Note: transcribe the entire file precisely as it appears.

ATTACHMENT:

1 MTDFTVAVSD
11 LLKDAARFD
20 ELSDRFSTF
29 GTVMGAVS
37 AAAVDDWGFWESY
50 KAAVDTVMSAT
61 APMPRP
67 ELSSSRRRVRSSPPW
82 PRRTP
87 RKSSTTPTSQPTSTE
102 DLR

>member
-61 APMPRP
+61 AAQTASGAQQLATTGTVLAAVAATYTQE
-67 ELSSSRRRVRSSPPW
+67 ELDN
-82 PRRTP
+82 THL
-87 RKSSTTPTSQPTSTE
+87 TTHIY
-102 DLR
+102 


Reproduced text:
1 MTDFTVAVSD
11 LLKDAARFD
20 ELSDRFSTF
29 GTVMGAVS
37 AAAVDDWGFWESY
50 KAAVDTVMSAT
61 APMPRP
67 ELSSSRRRVRSSPPW
82 PRRTP
87 RKSSTTPTSQPTSTE
102 DLR

>member
-61 APMPRP
+61 AAQTASGAQQLATTGTVLAAVAATYTQE
-67 ELSSSRRRVRSSPPW
+67 ELDN
-82 PRRTP
+82 THL
-87 RKSSTTPTSQPTSTE
+87 TTHIY
-102 DLR
+102 